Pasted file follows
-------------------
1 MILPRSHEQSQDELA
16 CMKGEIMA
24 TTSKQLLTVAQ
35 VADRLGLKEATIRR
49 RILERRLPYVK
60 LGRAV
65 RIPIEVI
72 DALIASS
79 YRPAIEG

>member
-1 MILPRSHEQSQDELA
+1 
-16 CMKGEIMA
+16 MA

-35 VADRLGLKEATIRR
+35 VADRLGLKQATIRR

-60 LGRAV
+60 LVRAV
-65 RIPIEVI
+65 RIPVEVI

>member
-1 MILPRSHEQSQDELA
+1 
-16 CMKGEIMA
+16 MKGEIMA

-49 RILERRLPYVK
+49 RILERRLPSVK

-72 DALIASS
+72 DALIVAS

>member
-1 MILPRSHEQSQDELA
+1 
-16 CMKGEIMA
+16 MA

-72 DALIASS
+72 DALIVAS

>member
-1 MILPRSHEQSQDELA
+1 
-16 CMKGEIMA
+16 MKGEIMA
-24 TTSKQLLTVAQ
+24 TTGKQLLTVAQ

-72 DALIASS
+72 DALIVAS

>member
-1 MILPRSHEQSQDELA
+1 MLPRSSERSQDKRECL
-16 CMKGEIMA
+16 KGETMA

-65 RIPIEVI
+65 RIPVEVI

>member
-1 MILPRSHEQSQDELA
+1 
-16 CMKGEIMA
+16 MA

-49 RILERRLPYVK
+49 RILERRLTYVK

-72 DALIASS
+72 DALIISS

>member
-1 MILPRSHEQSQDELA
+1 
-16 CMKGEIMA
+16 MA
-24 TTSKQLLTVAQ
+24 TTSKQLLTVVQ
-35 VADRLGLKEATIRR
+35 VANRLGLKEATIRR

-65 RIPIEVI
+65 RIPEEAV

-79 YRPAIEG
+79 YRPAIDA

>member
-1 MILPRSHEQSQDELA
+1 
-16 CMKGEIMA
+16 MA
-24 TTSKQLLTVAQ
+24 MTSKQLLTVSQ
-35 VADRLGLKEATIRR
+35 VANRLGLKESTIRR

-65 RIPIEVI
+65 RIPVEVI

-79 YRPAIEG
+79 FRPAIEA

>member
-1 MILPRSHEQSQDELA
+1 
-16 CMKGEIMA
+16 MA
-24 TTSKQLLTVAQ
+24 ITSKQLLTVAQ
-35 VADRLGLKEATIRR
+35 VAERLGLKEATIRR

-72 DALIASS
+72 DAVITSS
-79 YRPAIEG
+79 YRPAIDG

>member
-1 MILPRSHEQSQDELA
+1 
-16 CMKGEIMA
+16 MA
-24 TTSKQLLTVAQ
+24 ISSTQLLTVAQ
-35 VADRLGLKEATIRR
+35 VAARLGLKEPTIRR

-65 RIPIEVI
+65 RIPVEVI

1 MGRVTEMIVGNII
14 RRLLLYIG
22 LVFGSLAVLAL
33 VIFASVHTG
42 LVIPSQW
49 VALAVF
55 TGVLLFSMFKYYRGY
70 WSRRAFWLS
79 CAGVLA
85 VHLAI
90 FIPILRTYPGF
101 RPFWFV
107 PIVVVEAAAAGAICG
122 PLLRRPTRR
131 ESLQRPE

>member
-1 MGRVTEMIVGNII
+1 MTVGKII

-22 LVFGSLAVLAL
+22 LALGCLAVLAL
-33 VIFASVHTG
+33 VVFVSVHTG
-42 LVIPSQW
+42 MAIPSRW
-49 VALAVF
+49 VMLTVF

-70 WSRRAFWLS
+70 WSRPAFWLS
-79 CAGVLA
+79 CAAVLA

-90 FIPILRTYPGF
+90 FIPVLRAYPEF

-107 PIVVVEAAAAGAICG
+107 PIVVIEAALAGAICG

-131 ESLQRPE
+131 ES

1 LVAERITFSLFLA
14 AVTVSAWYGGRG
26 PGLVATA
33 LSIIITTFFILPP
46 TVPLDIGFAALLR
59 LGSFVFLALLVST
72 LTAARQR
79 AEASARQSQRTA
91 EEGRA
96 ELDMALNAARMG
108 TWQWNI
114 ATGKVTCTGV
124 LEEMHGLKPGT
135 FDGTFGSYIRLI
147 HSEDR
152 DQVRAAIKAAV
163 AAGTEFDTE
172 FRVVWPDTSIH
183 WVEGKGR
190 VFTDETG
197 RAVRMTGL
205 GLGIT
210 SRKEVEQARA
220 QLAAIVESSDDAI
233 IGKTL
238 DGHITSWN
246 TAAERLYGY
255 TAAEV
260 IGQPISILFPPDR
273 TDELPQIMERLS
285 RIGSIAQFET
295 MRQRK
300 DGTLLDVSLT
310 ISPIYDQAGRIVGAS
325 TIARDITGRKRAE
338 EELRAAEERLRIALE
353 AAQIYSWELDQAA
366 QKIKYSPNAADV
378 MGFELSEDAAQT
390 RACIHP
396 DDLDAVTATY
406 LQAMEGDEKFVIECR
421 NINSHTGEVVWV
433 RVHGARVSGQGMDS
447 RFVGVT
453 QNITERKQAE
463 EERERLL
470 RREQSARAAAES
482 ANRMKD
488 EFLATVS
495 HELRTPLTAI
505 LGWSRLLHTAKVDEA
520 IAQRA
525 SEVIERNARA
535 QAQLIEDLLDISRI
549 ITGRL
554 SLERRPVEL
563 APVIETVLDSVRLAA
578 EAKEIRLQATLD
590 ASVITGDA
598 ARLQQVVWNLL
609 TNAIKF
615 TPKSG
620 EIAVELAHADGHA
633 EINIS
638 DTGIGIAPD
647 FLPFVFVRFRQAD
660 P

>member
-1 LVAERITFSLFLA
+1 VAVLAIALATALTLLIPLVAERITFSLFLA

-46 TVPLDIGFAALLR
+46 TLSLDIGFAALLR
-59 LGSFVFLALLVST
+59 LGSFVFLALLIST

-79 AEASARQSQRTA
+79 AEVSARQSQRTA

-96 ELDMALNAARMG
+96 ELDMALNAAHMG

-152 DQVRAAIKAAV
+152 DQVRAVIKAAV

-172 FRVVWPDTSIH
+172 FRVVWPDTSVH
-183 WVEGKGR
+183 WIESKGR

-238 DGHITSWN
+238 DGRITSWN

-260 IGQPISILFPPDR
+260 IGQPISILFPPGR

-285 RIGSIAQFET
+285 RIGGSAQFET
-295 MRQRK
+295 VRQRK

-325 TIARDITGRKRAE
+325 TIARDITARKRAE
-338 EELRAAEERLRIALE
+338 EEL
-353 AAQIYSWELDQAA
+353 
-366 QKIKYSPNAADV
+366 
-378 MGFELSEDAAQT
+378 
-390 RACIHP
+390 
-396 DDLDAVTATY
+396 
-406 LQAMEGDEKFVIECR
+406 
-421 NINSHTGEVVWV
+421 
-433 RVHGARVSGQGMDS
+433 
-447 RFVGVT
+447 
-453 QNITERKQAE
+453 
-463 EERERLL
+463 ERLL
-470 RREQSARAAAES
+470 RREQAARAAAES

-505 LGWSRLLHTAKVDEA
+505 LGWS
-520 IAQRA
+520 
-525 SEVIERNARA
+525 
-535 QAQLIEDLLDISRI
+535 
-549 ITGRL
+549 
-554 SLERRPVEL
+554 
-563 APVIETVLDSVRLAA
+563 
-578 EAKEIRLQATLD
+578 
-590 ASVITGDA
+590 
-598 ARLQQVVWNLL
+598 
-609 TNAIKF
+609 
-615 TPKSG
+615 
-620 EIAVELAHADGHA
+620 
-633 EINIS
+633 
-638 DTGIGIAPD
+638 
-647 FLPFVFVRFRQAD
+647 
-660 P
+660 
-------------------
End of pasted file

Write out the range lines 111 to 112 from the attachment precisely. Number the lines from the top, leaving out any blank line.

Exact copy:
+65 RIPVEVI

1 MGRVTEMIVGNII